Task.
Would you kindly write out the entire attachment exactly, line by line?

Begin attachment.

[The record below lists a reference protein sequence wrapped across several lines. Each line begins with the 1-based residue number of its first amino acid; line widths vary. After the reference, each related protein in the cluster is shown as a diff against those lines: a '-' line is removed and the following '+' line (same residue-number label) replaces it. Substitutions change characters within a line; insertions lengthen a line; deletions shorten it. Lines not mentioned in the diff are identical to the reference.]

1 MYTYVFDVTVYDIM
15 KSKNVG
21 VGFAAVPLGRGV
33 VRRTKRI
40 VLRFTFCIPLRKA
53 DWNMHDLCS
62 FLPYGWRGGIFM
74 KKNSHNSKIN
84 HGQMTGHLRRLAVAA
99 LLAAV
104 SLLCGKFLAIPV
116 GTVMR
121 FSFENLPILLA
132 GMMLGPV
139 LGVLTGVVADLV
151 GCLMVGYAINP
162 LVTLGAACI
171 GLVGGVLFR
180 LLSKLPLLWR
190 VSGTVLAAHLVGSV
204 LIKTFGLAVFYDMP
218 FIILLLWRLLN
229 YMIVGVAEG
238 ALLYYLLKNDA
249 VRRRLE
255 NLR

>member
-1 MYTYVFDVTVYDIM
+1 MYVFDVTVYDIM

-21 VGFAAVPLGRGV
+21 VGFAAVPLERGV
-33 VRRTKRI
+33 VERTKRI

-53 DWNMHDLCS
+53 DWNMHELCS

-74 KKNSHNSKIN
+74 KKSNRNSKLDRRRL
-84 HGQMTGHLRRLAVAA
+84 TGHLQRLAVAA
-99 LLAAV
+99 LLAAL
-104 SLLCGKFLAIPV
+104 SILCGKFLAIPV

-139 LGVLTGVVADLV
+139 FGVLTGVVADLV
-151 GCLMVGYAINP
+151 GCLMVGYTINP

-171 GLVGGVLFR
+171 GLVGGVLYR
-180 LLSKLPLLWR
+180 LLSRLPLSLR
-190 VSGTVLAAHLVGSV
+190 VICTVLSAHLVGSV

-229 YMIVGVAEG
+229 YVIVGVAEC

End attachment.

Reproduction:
[The record below lists a reference protein sequence wrapped across several lines. Each line begins with the 1-based residue number of its first amino acid; line widths vary. After the reference, each related protein in the cluster is shown as a diff against those lines: a '-' line is removed and the following '+' line (same residue-number label) replaces it. Substitutions change characters within a line; insertions lengthen a line; deletions shorten it. Lines not mentioned in the diff are identical to the reference.]

1 MYTYVFDVTVYDIM
15 KSKNVG
21 VGFAAVPLGRGV
33 VRRTKRI
40 VLRFTFCIPLRKA
53 DWNMHDLCS
62 FLPYGWRGGIFM
74 KKNSHNSKIN
84 HGQMTGHLRRLAVAA
99 LLAAV
104 SLLCGKFLAIPV
116 GTVMR
121 FSFENLPILLA
132 GMMLGPV
139 LGVLTGVVADLV
151 GCLMVGYAINP
162 LVTLGAACI
171 GLVGGVLFR
180 LLSKLPLLWR
190 VSGTVLAAHLVGSV
204 LIKTFGLAVFYDMP
218 FIILLLWRLLN
229 YMIVGVAEG
238 ALLYYLLKNDA
249 VRRRLE
255 NLR

>member
-1 MYTYVFDVTVYDIM
+1 MYVFDVTVYDIM

-21 VGFAAVPLGRGV
+21 VGFAAVPLERGV
-33 VRRTKRI
+33 VERTKRI

-53 DWNMHDLCS
+53 DWNMHELCS

-74 KKNSHNSKIN
+74 KKSNRNSKLDRRRL
-84 HGQMTGHLRRLAVAA
+84 TGHLQRLAVAA
-99 LLAAV
+99 LLAAL
-104 SLLCGKFLAIPV
+104 SILCGKFLAIPV

-139 LGVLTGVVADLV
+139 FGVLTGVVADLV
-151 GCLMVGYAINP
+151 GCLMVGYTINP

-171 GLVGGVLFR
+171 GLVGGVLYR
-180 LLSKLPLLWR
+180 LLSRLPLSLR
-190 VSGTVLAAHLVGSV
+190 VICTVLSAHLVGSV

-229 YMIVGVAEG
+229 YVIVGVAEC